My company has a few suatomers that do RFID on a very large scale. This is cost effective for them. I don't know the names but I can ask on Monday if a google search for RFID inventory tracking doesn't produce what you want.

Fletch1
Fletch1 HalfDork
3/25/12 8:19 a.m.

RFID? http://www.youtube.com/watch?v=1YJsxMcAJoA&feature=related

http://www.youtube.com/watch?v=wgmraKtx7XI&feature=related

He causes all, both small and great, rich and poor, free and slave, to receive a mark on their right hand or on their foreheads, and that no one may buy or sell except one who has the mark or the name of the beast, or the number of his name. Here is wisdom. Let him who has understanding calculate the number of the beast, for it is the number of a man: His number is 666. Revelation 13:16-18

It's coming....

GameboyRMH
GameboyRMH UberDork
3/25/12 8:25 a.m.

I hope you're joking. I never understand why nobody brings up regular ol' credit cards either, they seem like a good fit for "mark of the beast"...

SVreX
SVreX UltimaDork
3/27/12 8:30 a.m.

No need for RFID's under the skin when we are all willing to voluntarily PAY FOR the privilege to carry cellphones that can track us everywhere.

I guess RFID's are beyond the GRM brain trust.

GameboyRMH
GameboyRMH UberDork
3/27/12 8:52 a.m.
SVreX wrote: No need for RFID's under the skin when we are all willing to voluntarily PAY FOR the privilege to carry cellphones that can track us everywhere.

Hah true....

It sounds like you're trying to remotely query the location of these things like a lojack (RTLS), not just register where they were last placed. That is pushing the limits of RFID technology and you'd need some very long-range active tags to do that - or use some other technology like WiFi or Xbee, but the point is you're not going to get away from having battery-powered tags and you'd be lucky to stay under $30 per tag, $10 isn't doable.

The cheapest solution might be to use some simple Xbee-based tags with receivers around the warehouse or whatever that can query and triangulate their location. It would have to be 100% custom, but you can be sure it will be futureproof this way, it should give you the cheapest per-tag costs and battery requirements.

Hocrest
Hocrest HalfDork
3/27/12 12:50 p.m.

My thought is barcode/QR on each item, the items can have multiple tags on opposite ends. The storage area is mapped and marked into appropriate grids, the grid ID signs could include a scannable code as well.

Everyone who has access to the product, carries a smartphone with all linked to a DB. Need to find something, type it in and the DB tells you what grid it's in. If you move it, you scan the product and it's new home.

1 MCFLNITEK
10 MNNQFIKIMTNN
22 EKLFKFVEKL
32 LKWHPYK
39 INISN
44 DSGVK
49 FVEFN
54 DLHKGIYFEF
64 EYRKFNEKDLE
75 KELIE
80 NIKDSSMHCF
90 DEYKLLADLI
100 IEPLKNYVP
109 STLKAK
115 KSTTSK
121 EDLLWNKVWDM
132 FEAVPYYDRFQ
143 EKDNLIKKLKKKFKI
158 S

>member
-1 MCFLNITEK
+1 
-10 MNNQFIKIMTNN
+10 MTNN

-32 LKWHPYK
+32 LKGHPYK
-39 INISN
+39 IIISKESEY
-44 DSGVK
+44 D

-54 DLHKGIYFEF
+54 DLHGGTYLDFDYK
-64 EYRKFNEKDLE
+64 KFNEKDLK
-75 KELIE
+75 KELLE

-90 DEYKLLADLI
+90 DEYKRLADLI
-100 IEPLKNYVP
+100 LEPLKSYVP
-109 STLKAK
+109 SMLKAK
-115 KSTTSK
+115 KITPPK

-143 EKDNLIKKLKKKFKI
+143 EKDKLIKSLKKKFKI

The limit on this system will be human, and if someone doesn't scan properly then the item could be lost forever.

FlightService
FlightService SuperDork
3/27/12 8:22 p.m.
FlightService wrote: In reply to SVreX: My company has a few customers that do RFID on a very large scale. This is cost effective for them. I don't know the names but I can ask on Monday if a google search for RFID inventory tracking doesn't produce what you want.

Uhhh, well within' the GRM brain trust. You just didn't ask

slopecarver
slopecarver New Reader
3/27/12 8:48 p.m.

What you want is gps+wifi+some way for them to talk to each other+a way to power it on too small of a budget. Sadly what you want is out of your budget range.

Even a budget sensitive active RFID will have a tough time dealing with your problems, Do a bit of reading on active RFID and you'll find how limited the range is and then you'd need to find a way to triangulate the signal strength, or wander around with a directional antenna like you are looking for tagged bears in the wilderness. Don't forget about the walls and other crap in between hindering the signal from getting through.

If you want simple then I suggest you start with getting your worker bees to get their ducks in a row, then utilize a combination of sticker, magnet, and tag barcodes along with a portable wifi barcode reader system along with a bin organization system. Every time a worker bee moves something they must track the move with their barcode scanner. Barcodes are great because the work in the dark and are fast. Barcode stickers are cheap, you could consider them disposable.

Slightly more expensive (and I'm not sure if it exists in a commercial sense) would be to replace the bin system with a barcode scanner with built in GPS, everytime a code is scanned the operator would let it know if the item is leaving or getting put in a new location and it would notify a central database of the new location.

QR codes require a camera to be held still and relatively close to a well lit code, I don't think they are a solution to this problem but they are great if you want to check in somewhere with foursquare.

I'm not an RFID expert but I did walk past my alma mater's RFID lab thousands of times.

Edit: looks like wifi GPS barcode scanners do exist, they are $$$$$$ but still under your $10x1000 budget. Edit Edit: A wifi barcode scanner is called a portable data terminal.